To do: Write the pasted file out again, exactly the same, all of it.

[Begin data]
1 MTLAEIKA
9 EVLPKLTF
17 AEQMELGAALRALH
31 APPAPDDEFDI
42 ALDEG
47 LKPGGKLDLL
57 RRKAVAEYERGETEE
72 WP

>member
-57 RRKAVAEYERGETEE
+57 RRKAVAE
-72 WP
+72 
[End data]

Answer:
1 MTLAEIKA
9 EVLPKLTF
17 AEQMELGAALRALH
31 APPAPDDEFDI
42 ALDEG
47 LKPGGKLDLL
57 RRKAVAEYERGETEE
72 WP

>member
-57 RRKAVAEYERGETEE
+57 RRKAVAE
-72 WP
+72 